Originally published 04/08/2013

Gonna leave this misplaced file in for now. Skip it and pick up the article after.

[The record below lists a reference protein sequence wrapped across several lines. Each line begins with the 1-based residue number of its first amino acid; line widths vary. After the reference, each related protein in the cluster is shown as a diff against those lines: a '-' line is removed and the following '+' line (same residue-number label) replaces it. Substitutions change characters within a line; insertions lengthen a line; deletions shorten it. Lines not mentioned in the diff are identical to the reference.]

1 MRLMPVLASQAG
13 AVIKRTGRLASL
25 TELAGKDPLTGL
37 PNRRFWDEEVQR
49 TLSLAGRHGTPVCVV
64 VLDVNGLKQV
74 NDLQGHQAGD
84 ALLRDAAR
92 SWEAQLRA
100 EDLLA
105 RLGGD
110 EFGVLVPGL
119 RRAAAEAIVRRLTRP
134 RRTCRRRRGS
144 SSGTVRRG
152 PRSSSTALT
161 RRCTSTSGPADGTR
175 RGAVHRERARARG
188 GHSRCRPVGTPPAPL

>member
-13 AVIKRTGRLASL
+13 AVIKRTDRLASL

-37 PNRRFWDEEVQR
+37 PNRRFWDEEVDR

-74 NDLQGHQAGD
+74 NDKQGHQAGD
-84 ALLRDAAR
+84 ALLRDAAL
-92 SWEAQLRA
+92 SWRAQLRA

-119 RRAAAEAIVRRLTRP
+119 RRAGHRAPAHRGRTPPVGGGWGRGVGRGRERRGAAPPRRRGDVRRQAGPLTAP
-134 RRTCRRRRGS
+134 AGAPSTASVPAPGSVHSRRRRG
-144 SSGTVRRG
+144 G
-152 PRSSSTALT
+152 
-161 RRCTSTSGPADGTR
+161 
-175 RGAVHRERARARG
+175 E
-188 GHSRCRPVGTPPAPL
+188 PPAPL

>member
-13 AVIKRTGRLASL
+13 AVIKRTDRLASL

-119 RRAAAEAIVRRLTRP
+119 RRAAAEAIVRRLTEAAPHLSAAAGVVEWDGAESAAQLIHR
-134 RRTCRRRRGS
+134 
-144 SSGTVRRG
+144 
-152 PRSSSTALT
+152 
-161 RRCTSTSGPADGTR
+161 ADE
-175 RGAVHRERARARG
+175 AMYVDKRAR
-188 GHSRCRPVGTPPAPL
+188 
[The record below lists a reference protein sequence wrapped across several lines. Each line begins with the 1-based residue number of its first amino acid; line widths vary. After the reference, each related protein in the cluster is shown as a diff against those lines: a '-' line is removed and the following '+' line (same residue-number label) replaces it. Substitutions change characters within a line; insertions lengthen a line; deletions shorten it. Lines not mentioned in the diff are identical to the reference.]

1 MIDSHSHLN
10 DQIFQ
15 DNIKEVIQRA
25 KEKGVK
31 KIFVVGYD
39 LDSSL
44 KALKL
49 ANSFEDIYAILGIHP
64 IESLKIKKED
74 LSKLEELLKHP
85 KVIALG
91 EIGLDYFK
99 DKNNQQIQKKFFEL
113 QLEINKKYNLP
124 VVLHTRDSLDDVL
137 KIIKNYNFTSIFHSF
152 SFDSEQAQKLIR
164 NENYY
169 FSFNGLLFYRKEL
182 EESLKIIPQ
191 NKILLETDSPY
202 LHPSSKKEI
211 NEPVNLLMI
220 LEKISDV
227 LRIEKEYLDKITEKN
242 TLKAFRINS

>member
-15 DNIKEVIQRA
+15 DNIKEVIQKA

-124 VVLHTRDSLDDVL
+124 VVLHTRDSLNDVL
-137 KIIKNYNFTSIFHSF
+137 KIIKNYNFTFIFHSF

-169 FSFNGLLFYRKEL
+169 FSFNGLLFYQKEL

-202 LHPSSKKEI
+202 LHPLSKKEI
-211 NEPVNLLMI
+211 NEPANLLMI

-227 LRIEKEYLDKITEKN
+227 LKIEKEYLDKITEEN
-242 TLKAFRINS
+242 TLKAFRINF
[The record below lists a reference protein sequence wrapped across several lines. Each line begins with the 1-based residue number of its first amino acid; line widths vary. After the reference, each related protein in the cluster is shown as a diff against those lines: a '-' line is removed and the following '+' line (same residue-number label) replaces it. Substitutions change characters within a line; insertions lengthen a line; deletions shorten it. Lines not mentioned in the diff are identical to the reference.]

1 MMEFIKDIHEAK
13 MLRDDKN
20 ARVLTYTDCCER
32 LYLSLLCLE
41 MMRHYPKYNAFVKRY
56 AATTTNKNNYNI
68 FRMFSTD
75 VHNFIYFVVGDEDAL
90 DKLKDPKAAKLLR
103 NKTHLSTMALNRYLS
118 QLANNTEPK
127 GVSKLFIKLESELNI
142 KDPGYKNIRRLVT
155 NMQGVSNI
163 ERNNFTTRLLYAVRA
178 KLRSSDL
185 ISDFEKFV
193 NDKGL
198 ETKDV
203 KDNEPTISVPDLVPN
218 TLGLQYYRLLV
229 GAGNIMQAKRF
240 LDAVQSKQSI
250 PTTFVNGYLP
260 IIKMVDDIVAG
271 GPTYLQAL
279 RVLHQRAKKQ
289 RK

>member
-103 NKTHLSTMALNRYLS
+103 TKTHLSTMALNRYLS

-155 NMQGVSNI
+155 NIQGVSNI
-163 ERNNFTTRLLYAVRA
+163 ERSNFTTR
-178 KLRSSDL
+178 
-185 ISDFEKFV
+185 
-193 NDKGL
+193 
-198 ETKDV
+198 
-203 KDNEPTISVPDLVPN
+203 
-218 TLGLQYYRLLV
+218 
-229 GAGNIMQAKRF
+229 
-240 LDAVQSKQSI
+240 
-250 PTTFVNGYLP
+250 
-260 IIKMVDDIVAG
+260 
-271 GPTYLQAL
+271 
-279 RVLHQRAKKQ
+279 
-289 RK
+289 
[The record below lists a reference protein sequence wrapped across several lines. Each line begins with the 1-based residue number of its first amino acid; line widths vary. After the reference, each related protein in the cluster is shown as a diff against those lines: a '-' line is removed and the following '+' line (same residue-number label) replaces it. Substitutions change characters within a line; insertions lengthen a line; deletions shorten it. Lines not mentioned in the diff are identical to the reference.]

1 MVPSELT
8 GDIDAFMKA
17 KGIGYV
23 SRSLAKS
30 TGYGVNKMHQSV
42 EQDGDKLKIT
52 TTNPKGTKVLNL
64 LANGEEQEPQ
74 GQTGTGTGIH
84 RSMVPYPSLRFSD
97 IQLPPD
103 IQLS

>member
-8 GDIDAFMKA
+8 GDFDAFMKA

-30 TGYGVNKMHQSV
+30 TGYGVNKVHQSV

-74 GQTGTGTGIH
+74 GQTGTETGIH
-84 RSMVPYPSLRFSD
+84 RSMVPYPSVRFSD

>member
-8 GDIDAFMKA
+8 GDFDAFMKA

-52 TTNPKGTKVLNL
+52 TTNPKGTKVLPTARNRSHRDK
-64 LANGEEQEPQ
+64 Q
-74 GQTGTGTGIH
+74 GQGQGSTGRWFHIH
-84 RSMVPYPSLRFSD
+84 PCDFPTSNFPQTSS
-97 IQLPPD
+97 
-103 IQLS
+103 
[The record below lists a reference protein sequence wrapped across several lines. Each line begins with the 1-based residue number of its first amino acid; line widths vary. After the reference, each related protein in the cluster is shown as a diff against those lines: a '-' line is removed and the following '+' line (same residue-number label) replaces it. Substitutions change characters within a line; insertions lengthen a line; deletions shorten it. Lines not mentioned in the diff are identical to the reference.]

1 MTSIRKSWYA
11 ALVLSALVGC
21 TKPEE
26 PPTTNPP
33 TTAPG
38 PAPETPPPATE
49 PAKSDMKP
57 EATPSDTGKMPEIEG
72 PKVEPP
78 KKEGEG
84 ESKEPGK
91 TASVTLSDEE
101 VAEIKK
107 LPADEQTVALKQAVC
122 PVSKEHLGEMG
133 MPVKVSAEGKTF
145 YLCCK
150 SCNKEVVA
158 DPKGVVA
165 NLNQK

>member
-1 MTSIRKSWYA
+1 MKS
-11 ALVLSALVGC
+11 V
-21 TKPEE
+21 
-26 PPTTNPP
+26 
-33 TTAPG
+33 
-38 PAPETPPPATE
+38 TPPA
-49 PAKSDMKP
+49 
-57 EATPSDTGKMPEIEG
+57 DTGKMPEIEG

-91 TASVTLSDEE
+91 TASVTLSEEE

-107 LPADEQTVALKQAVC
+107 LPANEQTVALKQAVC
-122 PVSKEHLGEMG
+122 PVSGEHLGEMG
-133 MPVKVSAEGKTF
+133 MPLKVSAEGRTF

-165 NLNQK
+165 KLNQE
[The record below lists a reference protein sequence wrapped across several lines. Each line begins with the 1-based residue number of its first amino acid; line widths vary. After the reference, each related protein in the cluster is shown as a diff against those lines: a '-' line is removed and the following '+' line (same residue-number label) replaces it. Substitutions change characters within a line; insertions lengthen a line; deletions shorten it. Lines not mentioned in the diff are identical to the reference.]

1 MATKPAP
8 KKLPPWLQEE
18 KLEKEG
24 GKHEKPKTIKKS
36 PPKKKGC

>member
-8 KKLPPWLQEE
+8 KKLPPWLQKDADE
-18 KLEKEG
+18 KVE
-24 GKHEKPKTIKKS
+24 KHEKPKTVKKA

Stalin in 1945.During the 1990s, post-Soviet Georgia initially struggled to foster democracy. Its government was marked by former Soviet bureaucrats and widespread corruption. However, after the largely peaceful, pro-democratic Rose Revolution of 2003, Western educated Mikhail Saakashvili became president and rekindled hopes for democracy in post-Soviet Georgia. Since his inception, the new president has initiated a wave of reforms in order to bring Georgia out of Russia’s shadow and into the Western spotlight. Saakashvili’s reforms included restructuring of Georgia’s police forces, streamlining the bureaucracy, and facilitating economic growth, but also crackdowns on the separatist regions of Svaneti, South Ossetia and Abkhazia. Though the latter endeavor eventually failed, Georgia under the tenure of Saakashvili accomplished a substantial rapprochement with the United States and Europe in a bid to include his country into NATO and the European Union.